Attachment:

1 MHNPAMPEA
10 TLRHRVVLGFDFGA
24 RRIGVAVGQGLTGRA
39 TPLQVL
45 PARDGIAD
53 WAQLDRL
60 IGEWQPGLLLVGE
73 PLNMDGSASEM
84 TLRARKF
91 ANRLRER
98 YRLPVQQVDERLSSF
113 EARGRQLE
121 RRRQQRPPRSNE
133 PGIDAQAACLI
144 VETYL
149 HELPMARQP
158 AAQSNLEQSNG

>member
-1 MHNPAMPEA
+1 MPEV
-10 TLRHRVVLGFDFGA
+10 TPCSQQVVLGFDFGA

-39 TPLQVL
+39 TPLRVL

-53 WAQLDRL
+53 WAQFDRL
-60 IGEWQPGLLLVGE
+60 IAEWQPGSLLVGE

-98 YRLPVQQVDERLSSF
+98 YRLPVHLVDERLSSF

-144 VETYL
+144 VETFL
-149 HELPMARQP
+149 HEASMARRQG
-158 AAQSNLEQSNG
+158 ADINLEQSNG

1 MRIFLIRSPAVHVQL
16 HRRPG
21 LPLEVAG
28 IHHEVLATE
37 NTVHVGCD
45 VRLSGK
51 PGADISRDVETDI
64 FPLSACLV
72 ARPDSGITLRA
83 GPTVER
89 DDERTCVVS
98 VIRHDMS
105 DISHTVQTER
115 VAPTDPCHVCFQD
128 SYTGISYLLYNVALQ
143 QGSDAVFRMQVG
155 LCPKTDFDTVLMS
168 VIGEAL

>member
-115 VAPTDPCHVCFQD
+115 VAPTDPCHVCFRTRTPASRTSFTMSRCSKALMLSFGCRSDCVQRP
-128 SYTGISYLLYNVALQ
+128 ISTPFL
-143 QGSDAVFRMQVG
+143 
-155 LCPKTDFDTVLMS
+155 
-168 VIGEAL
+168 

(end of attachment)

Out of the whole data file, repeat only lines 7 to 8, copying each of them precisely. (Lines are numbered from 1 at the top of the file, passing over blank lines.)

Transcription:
60 IGEWQPGLLLVGE
73 PLNMDGSASEM